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Gwern Branwen

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Jan 10, 2013, 12:37:01 PM1/10/13
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["Science or Art? How Aesthetic Standards Grease the Way Through the
Publication Bottleneck but Undermine
Science"](http://pps.sagepub.com/content/7/6/562.full), Giner-Sorolla
2012:

> The current crisis in psychological research involves issues of fraud, replication, publication bias, and false positive results. I argue that this crisis follows the failure of widely adopted solutions to psychology’s similar crisis of the 1970s. The untouched root cause is an information-economic one: Too many studies divided by too few publication outlets equals a bottleneck. Articles cannot pass through just by showing theoretical meaning and methodological rigor; their results must appear to support the hypothesis perfectly. Consequently, psychologists must master the art of presenting perfect-looking results just to survive in the profession. This favors aesthetic criteria of presentation in a way that harms science’s search for truth. Shallow standards of statistical perfection distort analyses and undermine the accuracy of cumulative data; narrative expectations encourage dishonesty about the relationship between results and hypotheses; criteria of novelty suppress replication attempts. Concerns about truth in research are emerging in other sciences and may eventually descend on our heads in the form of difficult and insensitive regulations. I suggest a more palatable solution: to open the bottleneck, putting structures in place to reward broader forms of information sharing beyond the exquisite art of present-day journal publication.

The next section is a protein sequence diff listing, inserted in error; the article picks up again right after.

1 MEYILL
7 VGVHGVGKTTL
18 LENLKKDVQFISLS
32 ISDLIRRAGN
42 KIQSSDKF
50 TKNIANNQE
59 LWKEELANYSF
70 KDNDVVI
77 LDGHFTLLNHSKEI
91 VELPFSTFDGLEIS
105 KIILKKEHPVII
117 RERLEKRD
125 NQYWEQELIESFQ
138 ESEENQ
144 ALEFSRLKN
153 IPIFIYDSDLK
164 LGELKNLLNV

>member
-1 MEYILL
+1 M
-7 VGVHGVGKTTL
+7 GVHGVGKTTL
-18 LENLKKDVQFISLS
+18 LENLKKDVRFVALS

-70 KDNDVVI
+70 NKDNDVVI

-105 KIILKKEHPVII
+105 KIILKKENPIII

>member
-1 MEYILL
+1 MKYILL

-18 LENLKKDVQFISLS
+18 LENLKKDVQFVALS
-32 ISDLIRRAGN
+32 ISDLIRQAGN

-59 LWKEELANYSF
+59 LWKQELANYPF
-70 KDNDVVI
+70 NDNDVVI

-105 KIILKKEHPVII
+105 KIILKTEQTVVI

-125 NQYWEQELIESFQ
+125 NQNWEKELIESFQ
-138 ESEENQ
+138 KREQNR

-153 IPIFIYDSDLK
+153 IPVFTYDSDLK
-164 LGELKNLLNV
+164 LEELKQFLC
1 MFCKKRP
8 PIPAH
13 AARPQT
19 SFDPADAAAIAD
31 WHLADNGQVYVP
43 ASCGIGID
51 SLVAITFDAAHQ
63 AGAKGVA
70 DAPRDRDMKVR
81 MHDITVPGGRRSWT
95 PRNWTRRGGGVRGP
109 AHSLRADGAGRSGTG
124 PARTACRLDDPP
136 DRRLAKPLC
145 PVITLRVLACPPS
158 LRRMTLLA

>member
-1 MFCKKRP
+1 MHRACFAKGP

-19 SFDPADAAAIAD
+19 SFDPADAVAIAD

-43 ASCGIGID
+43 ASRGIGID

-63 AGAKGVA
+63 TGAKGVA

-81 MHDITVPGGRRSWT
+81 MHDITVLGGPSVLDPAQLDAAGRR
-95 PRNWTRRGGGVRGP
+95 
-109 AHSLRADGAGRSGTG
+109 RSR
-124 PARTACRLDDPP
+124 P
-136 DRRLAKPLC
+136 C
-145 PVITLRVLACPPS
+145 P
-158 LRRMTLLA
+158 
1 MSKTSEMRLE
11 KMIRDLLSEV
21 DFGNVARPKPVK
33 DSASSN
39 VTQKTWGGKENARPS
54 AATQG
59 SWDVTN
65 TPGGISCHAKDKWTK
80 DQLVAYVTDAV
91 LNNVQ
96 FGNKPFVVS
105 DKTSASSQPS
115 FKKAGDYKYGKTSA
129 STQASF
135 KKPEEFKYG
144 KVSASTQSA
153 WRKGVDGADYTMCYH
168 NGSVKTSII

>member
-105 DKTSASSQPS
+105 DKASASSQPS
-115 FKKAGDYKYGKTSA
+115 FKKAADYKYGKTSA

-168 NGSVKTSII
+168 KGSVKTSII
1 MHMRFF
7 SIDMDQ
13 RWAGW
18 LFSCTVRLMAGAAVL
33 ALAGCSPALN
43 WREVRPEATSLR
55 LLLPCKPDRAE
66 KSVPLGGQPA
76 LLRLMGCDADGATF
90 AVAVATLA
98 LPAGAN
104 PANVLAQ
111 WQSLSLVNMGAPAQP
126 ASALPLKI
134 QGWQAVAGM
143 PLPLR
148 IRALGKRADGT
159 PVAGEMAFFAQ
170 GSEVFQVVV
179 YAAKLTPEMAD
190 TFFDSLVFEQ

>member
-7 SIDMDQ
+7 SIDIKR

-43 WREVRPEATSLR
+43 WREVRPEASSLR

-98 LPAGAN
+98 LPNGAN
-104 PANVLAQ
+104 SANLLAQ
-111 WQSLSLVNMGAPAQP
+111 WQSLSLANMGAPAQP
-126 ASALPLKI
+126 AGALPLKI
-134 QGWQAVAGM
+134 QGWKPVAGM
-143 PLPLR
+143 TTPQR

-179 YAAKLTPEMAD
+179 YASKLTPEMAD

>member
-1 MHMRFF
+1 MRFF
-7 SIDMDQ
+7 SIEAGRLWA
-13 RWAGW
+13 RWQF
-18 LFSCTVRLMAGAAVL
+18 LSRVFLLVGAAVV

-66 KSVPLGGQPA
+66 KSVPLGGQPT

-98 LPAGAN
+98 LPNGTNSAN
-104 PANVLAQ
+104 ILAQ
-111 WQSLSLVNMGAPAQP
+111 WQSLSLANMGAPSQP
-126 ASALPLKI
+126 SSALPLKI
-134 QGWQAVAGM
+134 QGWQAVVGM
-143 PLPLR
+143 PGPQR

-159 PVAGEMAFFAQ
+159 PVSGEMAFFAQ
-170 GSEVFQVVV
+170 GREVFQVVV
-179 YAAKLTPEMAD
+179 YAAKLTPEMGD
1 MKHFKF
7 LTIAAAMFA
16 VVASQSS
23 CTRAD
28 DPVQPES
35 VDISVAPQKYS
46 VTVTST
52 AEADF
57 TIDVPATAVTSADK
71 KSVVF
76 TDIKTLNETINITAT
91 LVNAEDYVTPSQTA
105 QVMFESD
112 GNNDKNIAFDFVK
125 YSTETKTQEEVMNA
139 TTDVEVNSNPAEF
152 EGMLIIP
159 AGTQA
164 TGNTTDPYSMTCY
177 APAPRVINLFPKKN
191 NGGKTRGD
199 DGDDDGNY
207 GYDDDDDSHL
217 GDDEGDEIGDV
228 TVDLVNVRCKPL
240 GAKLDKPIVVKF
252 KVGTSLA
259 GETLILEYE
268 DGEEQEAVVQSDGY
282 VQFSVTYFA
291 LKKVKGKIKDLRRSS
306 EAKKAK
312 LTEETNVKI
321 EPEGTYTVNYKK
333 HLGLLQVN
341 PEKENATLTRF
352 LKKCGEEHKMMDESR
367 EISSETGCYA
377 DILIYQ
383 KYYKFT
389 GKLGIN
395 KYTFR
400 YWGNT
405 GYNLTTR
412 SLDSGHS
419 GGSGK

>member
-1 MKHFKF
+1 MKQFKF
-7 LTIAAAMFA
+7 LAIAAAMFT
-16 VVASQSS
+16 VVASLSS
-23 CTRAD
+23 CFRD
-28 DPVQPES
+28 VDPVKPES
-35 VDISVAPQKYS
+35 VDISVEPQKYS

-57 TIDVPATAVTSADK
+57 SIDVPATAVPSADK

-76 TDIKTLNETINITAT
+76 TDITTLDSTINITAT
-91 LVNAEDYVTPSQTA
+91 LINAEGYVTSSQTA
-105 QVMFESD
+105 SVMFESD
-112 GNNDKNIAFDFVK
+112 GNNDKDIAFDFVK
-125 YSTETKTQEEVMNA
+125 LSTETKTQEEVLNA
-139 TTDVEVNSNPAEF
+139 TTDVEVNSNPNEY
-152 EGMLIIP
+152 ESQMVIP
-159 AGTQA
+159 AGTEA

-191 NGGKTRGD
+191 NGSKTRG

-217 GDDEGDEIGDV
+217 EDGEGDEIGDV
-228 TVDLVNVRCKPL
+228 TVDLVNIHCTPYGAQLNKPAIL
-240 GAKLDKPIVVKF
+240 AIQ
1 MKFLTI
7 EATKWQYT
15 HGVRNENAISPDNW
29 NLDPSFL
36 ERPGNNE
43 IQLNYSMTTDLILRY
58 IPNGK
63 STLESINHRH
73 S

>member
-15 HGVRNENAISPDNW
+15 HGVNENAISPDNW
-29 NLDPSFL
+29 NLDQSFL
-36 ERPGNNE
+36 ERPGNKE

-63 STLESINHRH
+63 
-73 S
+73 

>
> ...But crisis is nothing new in psychology. “Crises” of existing practices and ideas in psychology have been declared regularly at least since the time of Wilhelm Wundt (for an overview, see Sturm & Mülberger, 2012, and articles in the associated special issue). Especially relevant to today’s worries is the crisis that peaked about 40 years ago. The 1970s crisis had many facets. For example, in social psychology, mainstays of the field, such as the attitude concept and reliance on lab experiments, fell under question (Rosenthal & Rosnow, 1969; Wicker, 1969). However, other issues concerned all areas of psychology: limitations of null-hypothesis significance testing, bias toward positive results in publication, and the resulting lack of credibility of the standard research article (Elms, 1975; Greenwald, 1975).